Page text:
CU survey: Law enforcement, gun shops often willing to store firearms during mental health crises

CU survey: Law enforcement, gun shops often willing to store firearms during mental health crises
Posted at 3:09 PM, Sep 29, 2017
and last updated 2017-09-29 17:09:00-04

DENVER – If someone you knew was threatening to take their own life and they had a gun at home, would you know what to do?

According to a recent survey from the University of Colorado Anschutz Medical Campus, you could take that firearm to a nearby law enforcement agency or gun store and chances are, they’d be willing to hold it temporarily.

Epidemiology professor Carol Runyan and her colleagues at the Colorado School of Public Health at CU Anschutz contacted hundreds of law enforcement agencies and gun retailers in Colorado, Arizona, Idaho, Montana, Nevada, New Mexico, Utah and Wyoming to gauge their willingness to store guns in a crisis situation.

The study authors heard back from 448 agencies and 95 retailers. Three quarters of law enforcement agencies said they would temporarily hold a gun for someone and half of gun shops said the same.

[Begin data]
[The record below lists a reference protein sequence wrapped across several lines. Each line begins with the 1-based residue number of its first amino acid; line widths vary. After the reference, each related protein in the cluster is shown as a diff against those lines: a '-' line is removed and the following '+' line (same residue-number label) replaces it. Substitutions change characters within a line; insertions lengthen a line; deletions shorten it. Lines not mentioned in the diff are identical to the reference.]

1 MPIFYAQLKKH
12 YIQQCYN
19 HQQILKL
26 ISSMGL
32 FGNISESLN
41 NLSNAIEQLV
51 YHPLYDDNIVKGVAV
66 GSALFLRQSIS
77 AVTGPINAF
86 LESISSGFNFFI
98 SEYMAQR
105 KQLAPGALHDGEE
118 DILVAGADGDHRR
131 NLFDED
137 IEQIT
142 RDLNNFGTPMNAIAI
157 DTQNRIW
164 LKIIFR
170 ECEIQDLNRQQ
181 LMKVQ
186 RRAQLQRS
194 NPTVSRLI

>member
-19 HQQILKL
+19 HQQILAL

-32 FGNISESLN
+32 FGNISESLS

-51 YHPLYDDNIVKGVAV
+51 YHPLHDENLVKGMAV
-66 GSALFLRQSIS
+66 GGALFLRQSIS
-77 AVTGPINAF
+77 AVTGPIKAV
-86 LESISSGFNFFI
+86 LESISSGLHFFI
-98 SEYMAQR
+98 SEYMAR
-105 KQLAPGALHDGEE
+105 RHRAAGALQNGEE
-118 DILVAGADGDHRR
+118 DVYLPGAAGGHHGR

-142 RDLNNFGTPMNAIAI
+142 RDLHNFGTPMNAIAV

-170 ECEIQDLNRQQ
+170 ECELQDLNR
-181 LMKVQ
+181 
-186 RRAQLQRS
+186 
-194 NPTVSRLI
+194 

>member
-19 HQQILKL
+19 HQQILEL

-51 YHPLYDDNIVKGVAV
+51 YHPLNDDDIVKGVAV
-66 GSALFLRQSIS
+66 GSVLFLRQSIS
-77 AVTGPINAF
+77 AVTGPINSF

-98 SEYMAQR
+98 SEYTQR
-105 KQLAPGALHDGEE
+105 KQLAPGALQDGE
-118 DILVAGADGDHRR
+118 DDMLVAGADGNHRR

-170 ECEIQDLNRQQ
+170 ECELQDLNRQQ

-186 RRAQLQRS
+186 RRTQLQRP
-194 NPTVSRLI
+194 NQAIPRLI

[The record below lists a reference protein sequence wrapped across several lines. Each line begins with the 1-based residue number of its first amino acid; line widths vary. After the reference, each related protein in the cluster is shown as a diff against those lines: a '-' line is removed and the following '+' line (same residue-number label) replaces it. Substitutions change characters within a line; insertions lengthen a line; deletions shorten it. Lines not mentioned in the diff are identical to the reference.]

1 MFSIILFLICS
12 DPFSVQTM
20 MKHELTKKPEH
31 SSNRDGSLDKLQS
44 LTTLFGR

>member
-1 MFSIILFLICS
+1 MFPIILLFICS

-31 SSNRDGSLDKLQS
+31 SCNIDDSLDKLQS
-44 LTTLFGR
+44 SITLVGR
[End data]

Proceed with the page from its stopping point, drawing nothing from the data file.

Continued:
About two-thirds of gun stores surveyed also recommend storing a gun with a friend or family member, but this runs the risk of the gun not being stored properly or still being within easy access to the person in crisis, Runyan said.

Storing a gun temporarily at a law enforcement agency isn’t a new idea – it’s sometimes done in domestic violence situations, for example – but Runyan said it’s important for people to know that it could be an option during a mental health crisis as well.

“It’s not about taking guns away from people,” Runyan said. “It’s about safe storage, especially in a home with a person in crisis. A gun that is easily accessible to a person in crisis increases the chance that a person is going to die.”

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The researchers focused their survey on eight Mountain West states because of the high rate of gun-related suicides here.

“We have crime shows on TV that focus on homicide all the time, but not suicide. The general public may not be aware what a problem suicide is, and in this region suicide by gun is a higher problem than the country overall,” Runyan said.

The study is published in the September issue of the American Journal of Public Health.